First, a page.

Oasis was born out of frustration.
I have been online for more than three years, and in that time I've constantly been asked to write for new queer youth zines. Each time, I would e-mail the person back, express my support and offer my help.
That's usually where it ended.
I'm not faulting people for trying to make a difference, but at the same time, there have been no constant areas for queer and questioning youth to read about, see and discover their greatest asset -- themselves.
The national gay magazines throw queer youth an article a year to show they care. Some older gays are so riddled with pedophobia they don't even want to interact with teens, lest they be deemed a child molester. But at the same time, many teens are growing up as confused as I was, and as confused as the generation before me. It has to stop somewhere.
I never had aspirations to run a magazine like Oasis, despite the fact that I am a full-time journalist. But it needs to be done.
My growing up confused seems less troublesome if I am now helping others onto a different path. So, by all means, read Oasis. If you like a story, write the author. If you like the magazine in general, drop me a line. If you think the design is great, write to Jase. We can't work in a vacuum, we need to know what you think to encourage us to keep doing what we're doing.
But Oasis is also interactive. You can tell everybody your coming out story in the next issue. You can write a book review to tell people about a book you liked. You can write to one of our advice columns and ask why you feel so alone, and what you can do about it.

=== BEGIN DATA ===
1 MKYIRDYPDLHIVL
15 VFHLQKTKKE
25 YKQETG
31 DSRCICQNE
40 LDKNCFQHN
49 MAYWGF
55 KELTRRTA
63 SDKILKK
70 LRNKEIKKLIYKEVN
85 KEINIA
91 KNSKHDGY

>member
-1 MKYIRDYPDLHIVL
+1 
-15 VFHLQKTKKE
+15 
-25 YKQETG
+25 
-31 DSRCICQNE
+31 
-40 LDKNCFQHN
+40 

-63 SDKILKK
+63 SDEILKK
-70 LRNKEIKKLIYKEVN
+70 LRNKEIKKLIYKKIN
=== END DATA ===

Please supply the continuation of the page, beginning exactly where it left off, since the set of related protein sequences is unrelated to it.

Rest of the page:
The book you review can help a confused 12-year-old in Kentucky. The question you ask might help hundreds of other people who are still too afraid to ask. We can all use Oasis to lift our spirits, educate ourselves and make friends.
Oasis is for queer and questioning youth, but we are not restricting the magazine to writers only under a certain age. I'm 27, and like every other aspect of being in Generation X, I don't feel I fit in with the older gays or the younger queers. Hopefully, Oasis will help bridge that gap for many people.
But, Oasis' fate does not and cannot rest on my shoulders.
If people saw the movie "Jeffrey," they'll remember the speech about the balloon, and how people have a natural instinct to not let a balloon hit the ground. Just as it's about to his the ground, someone always gets there in time to tap it back into the air.
The balloon is Oasis.
I've tapped it up into the air, but I need as many people as I can get to make sure the balloon doesn't hit the ground.
|General information: Jeff Walsh|
Design and HTML: Jase Pittman-Wells
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